MANSFIELD ─ Five new business ideas created by Richland County students received financial boosts on Tuesday evening.
The five “business owners” had participated in the Young Entrepreneurs Academy (YEA!) since November and pitched their business plans at the program’s annual YEA! Investor Panel Event. The judges allocated $4,000 in total to the businesses from the YEA! Fund.
Caleb Keller, a Franklin University student, pitched Pathify, an online technology company. He said businesses that need to deliver products to an array of addresses often need to figure out by hand which places each vehicle has to go.
Pathify will ease the burden by allowing customers to upload the addresses to a system, processing the information and assigning the deliveries to each driver with formatted routes, Keller said.
He said the service would help businesses be more efficient and profitable.
Keller asked for $1,293.73 for Pathify’s start-up funding. The judges awarded him $1,200. He was also selected to join the Young Entrepreneurs Academy Saunders Scholars National Competition for Richland County in late June, where he will compete with students from across the country.
Keller said he tends to stay to himself and doesn’t talk a lot. The YEA program taught him how to give a presentation and let people understand what he says, which was helpful.
Mark Brooks, Mansfield Senior High School student, was the only one that received the full amount of the requested fund. He asked for $1,275 for A.N.T. Co., a custom school apparel vendor. It was awarded $950 from the judges and got an anonymous donation of $325.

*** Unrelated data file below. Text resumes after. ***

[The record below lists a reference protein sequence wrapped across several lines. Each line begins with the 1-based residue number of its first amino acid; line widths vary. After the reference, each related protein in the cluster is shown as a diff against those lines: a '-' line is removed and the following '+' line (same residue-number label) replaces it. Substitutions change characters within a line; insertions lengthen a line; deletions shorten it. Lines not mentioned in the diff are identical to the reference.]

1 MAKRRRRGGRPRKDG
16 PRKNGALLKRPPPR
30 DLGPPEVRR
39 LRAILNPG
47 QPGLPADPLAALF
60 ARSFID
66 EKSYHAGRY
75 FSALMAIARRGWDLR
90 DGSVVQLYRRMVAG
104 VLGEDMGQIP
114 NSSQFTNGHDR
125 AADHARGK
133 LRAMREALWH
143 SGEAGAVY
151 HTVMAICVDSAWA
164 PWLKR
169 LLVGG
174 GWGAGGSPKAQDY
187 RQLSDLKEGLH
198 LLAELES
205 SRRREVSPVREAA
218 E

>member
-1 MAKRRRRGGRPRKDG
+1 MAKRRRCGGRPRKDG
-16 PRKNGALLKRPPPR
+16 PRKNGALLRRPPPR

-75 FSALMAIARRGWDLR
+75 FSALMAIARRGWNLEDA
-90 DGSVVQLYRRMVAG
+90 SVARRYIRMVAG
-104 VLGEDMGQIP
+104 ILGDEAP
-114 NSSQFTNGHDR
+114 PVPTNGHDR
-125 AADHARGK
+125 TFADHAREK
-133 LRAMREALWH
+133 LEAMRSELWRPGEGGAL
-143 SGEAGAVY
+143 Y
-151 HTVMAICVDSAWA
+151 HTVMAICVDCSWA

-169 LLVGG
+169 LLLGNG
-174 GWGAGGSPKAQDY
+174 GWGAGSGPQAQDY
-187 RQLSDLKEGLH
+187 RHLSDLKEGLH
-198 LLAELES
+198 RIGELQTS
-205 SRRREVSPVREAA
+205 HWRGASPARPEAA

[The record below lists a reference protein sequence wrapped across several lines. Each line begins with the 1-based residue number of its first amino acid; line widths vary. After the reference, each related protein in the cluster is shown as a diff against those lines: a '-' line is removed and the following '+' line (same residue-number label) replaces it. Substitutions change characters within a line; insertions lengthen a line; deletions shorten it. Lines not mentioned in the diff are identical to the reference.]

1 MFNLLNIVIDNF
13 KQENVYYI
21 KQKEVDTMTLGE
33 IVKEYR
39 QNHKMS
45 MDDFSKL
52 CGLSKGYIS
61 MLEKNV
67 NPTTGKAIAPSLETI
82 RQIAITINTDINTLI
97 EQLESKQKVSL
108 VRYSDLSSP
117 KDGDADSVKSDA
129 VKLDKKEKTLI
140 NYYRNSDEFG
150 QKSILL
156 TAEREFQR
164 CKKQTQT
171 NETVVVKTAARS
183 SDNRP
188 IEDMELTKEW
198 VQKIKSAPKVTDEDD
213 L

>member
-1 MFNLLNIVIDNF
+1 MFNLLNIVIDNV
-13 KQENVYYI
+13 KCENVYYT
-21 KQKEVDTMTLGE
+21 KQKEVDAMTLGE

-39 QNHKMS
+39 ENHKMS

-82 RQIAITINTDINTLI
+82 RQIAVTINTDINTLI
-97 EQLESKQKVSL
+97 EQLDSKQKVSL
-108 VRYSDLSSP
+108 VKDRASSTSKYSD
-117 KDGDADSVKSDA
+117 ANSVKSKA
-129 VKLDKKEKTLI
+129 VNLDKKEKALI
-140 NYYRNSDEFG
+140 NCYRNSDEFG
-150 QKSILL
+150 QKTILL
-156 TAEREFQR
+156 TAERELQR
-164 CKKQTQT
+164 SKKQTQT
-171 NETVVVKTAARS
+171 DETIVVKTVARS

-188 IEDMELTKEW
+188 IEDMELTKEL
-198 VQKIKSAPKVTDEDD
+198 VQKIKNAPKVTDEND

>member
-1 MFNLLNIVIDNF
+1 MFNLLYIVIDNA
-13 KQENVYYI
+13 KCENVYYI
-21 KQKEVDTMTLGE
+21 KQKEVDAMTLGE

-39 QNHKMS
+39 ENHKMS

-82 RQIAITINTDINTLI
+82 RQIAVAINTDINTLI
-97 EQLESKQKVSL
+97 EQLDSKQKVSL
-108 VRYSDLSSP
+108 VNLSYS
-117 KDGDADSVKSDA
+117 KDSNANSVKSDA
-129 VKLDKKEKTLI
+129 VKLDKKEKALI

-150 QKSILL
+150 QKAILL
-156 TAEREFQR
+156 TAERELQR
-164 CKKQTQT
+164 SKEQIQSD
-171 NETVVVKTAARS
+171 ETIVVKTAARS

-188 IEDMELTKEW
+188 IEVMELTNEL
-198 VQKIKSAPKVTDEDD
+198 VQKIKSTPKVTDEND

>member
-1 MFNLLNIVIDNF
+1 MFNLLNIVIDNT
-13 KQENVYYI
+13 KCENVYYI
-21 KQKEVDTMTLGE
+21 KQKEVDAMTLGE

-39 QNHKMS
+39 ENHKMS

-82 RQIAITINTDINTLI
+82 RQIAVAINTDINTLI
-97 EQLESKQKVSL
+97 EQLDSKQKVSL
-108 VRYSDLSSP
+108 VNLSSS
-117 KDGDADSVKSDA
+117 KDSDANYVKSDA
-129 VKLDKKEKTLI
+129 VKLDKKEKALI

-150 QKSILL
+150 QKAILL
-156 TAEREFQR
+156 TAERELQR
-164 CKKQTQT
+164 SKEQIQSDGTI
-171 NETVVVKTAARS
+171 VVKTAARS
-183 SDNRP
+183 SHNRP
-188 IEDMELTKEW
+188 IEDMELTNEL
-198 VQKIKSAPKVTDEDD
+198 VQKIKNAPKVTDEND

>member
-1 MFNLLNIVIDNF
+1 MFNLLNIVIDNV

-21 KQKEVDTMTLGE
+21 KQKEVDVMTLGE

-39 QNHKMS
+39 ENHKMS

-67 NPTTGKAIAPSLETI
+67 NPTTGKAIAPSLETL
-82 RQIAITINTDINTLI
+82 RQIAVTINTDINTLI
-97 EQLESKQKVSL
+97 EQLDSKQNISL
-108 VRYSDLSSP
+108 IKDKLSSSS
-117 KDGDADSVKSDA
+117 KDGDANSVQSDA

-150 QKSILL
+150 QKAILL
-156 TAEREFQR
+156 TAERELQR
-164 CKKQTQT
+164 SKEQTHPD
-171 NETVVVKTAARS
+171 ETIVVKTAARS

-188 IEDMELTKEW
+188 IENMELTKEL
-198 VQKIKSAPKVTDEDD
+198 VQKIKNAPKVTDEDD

The business’ first two products will be T-shirts and masks. Brooks said he hopes to help students develop design skills through A.N.T. Co.
He said he enjoys networking with different business leaders and speakers through the program. Their advice was always valuable and made his pitch better.
David Winans of Ontario Middle School pitched David’s2toring on Tuesday. The business will offer math tutoring services for third to eighth-graders.
“There was a fifth-grader that I helped last year. Knowing that he had a good time with me and his grades improved inspired me to do this,” Winans said.
The judges awarded the business $500 of the $629 request.
Winans, who loves math, said his favorite part of the YEA program is learning about financials. He understood that it's essential to make sure a business’ expense is less than the income to make money.
Kate and Piper Hilterman, homeschool students, are the youngest entrepreneurs this year. Kate, 12, pitched Heart of Gold to the judges and received $1,200 of the start-up fund. She wanted to expand her love for dogs by creating a Goldendoodle breeding business.
Piper Cleans, Piper’s business, was awarded $150. It is a personalized cleaning business. The 11-year-old girl said she has already served some customers.
“I can take the stress out of cleaning and make your place organized and fresh,” she said with confidence.
Nikki Lewis, foundation manager for Mansfield-Richland Area Educational Foundation, said the five students learned different knowledge of business operation in the past five months from various speakers. Topics include insurance, business law and personal style.
“The hope is that by the time they graduate, they have built a network of resources that they can lean on later in life,” Lewis said.
The students worked on the name and other basics of their businesses throughout the program, Lewis said. They also learned to write a business plan and make pitches.
One of the business owners will win The People’s Choice Award later this week. Lewis said the Facebook followers for YEA Richland can vote for their favorite student pitch from April 21 to 23. Check the program’s page for more information.